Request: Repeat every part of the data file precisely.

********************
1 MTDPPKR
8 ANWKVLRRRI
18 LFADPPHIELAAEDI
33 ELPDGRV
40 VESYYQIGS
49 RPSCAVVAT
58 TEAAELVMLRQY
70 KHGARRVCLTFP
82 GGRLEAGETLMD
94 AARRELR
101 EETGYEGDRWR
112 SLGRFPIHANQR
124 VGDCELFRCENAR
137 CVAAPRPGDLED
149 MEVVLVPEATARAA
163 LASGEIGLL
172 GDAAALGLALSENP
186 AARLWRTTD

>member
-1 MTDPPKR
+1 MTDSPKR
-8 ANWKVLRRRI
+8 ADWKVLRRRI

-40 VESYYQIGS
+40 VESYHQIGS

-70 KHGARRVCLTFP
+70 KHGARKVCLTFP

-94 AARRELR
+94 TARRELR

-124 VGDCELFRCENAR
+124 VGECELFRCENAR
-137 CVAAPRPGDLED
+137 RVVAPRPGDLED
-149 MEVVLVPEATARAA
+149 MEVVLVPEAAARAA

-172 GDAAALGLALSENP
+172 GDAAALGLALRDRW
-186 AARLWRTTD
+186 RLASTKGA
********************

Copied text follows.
1 MTDPPKR
8 ANWKVLRRRI
18 LFADPPHIELAAEDI
33 ELPDGRV
40 VESYYQIGS
49 RPSCAVVAT
58 TEAAELVMLRQY
70 KHGARRVCLTFP
82 GGRLEAGETLMD
94 AARRELR
101 EETGYEGDRWR
112 SLGRFPIHANQR
124 VGDCELFRCENAR
137 CVAAPRPGDLED
149 MEVVLVPEATARAA
163 LASGEIGLL
172 GDAAALGLALSENP
186 AARLWRTTD

>member
-1 MTDPPKR
+1 MTDSPKR
-8 ANWKVLRRRI
+8 ADWKVLRRRI

-40 VESYYQIGS
+40 VESYHQIGS

-70 KHGARRVCLTFP
+70 KHGARKVCLTFP

-94 AARRELR
+94 TARRELR

-124 VGDCELFRCENAR
+124 VGECELFRCENAR
-137 CVAAPRPGDLED
+137 RVVAPRPGDLED
-149 MEVVLVPEATARAA
+149 MEVVLVPEAAARAA

-172 GDAAALGLALSENP
+172 GDAAALGLALRDRW
-186 AARLWRTTD
+186 RLASTKGA